Caldwell has experienced many setbacks in his career, at one time losing everything. But he considers this the best thing that ever happened to him. He changed his life and his work habits to ensure it never happened again. “Success is great,” he said, “but you only grow in adversity.”

Caldwell identified four wins in business:
1. Win for the customer: a valuable product at a competitive price; keeping the customer satisfied, especially after the sale.
2. Win for the employees: encourage employees to keep going; give them another chance when they screw up; energize your team.
3. Win for the owners: share what you are doing and don’t be greedy.
4. Win for suppliers: pay accounts right away, and pay fair prices; don’t be like the big companies and banks that abuse the system with their payment practices.

For more on Future Leaders, click here.

Monday, November 07, 2005

Women helping women

Today I moderated a roundtable discussion among seven distinguished women entrepreneurs. They all rank on PROFIT’s 2005 list of Canada’s Top Women Entrepreneurs, and were tremendously successful and articulate.

Nonetheless, the goal at the W100 Idea Exchange, held at the Vaughan Estate in Toronto, was to discuss the challenges these entrepreneurs are currently facing. Graciously, they each came up with one or two.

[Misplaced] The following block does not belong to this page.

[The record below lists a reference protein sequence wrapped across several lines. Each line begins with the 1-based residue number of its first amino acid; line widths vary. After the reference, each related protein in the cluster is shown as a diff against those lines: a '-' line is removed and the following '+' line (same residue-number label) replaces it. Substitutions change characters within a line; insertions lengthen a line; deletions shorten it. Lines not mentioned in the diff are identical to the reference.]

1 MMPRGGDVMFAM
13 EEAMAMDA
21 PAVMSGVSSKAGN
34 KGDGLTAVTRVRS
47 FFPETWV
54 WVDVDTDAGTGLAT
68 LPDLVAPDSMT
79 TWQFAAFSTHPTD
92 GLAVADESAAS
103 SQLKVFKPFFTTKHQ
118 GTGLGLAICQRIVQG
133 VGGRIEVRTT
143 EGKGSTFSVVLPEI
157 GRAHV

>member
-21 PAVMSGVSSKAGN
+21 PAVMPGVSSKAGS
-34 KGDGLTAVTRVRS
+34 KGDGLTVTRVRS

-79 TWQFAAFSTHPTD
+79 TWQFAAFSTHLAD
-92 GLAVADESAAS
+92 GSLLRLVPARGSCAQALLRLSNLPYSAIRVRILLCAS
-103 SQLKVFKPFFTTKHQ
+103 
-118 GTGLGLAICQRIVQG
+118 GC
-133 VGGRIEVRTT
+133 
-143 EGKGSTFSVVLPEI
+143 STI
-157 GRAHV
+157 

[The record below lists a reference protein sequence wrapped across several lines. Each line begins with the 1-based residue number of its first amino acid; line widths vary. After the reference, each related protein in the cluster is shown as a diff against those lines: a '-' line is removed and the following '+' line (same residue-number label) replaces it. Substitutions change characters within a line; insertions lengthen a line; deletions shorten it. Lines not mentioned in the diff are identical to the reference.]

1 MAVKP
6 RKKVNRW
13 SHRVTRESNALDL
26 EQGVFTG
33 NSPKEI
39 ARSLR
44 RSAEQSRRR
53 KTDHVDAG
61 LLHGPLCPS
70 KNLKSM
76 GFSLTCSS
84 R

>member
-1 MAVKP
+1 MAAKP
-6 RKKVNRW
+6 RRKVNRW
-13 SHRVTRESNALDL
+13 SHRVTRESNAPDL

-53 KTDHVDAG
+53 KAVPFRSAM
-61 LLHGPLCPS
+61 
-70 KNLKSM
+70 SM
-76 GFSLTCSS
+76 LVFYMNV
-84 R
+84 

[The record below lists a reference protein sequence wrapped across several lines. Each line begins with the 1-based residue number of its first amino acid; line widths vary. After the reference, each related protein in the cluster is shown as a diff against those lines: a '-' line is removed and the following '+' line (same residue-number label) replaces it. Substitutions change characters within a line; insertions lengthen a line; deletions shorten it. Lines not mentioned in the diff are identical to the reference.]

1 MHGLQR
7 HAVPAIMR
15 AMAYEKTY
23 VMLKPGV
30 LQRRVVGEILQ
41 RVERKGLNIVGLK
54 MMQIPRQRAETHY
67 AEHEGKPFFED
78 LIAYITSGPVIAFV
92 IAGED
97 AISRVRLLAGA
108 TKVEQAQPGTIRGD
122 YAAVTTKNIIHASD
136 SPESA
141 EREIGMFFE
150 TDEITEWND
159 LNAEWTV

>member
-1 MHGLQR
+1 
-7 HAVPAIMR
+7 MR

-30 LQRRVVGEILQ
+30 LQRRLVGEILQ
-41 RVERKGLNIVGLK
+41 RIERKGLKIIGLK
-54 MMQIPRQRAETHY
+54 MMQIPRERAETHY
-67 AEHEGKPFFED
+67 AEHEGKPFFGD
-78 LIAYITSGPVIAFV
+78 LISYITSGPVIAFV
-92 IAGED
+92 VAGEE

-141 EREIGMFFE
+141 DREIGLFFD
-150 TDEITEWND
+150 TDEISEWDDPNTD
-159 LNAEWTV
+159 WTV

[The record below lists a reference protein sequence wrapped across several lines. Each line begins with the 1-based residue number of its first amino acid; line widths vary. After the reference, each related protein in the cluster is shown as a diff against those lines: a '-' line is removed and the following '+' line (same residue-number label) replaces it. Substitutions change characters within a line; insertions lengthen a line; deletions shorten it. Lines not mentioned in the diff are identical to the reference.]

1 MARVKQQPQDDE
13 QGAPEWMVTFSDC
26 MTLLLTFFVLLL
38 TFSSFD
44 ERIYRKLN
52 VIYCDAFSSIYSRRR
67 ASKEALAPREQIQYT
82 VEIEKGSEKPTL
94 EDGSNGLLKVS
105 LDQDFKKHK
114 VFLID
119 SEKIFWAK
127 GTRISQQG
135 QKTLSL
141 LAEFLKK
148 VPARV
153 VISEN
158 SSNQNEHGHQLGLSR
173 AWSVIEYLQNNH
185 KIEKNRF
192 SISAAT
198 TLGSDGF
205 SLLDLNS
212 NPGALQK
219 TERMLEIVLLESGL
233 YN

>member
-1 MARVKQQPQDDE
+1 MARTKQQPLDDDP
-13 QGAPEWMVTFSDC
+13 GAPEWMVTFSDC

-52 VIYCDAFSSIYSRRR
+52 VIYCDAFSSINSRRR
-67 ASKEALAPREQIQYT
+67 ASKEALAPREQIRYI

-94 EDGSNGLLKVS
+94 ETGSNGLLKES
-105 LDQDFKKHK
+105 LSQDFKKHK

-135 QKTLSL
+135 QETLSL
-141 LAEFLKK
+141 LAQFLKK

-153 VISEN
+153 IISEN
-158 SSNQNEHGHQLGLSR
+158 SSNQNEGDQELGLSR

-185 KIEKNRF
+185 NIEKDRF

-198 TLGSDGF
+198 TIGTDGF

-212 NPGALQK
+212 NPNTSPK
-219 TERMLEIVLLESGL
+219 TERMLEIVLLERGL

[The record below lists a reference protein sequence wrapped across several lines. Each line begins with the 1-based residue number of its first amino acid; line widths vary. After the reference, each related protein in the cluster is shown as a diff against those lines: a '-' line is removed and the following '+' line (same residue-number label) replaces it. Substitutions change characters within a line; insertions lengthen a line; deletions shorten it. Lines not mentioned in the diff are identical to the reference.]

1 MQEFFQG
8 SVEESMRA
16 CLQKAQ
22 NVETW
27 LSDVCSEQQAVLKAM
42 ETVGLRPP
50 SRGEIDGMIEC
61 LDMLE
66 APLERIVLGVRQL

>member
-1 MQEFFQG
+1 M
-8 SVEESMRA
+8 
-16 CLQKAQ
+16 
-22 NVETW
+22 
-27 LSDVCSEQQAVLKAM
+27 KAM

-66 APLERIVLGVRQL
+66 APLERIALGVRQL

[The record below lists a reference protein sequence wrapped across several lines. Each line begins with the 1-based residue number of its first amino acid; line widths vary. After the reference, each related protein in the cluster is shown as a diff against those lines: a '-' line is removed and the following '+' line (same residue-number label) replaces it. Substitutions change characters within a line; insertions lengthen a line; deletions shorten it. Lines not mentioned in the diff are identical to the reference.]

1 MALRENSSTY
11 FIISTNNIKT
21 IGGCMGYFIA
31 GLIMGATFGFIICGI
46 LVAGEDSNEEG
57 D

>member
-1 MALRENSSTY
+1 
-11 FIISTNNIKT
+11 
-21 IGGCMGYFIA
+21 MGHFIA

Here’s a sampling of the issues they are facing, and the solutions offered by their peers.

1. One business owner asked for help improving the margins in her business. Suggestions included raising prices, hiring consultants to cut costs, and selling the company’s real-estate assets. When the entrepreneur said she was reluctant to raise prices, another participant said her company raised prices 15% last year. When it received no complaints, it raised them again.

2. One participant complained about the high cost of buying custom end-to-end management software. Several entrepreneurs said they had found it cheaper to hire their own IT staff to produce home-made solutions where the mass-market packages leave off. Another said she actually asks competitors for advice on topics like this, as they understand her needs best.